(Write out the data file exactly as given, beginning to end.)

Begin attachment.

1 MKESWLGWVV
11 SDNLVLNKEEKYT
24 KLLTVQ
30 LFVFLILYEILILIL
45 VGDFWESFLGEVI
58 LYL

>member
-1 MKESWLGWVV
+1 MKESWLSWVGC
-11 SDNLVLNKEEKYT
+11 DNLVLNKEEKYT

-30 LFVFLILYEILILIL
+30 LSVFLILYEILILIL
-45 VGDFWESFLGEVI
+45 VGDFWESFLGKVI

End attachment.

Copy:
1 MKESWLGWVV
11 SDNLVLNKEEKYT
24 KLLTVQ
30 LFVFLILYEILILIL
45 VGDFWESFLGEVI
58 LYL

>member
-1 MKESWLGWVV
+1 MKESWLSWVGC
-11 SDNLVLNKEEKYT
+11 DNLVLNKEEKYT

-30 LFVFLILYEILILIL
+30 LSVFLILYEILILIL
-45 VGDFWESFLGEVI
+45 VGDFWESFLGKVI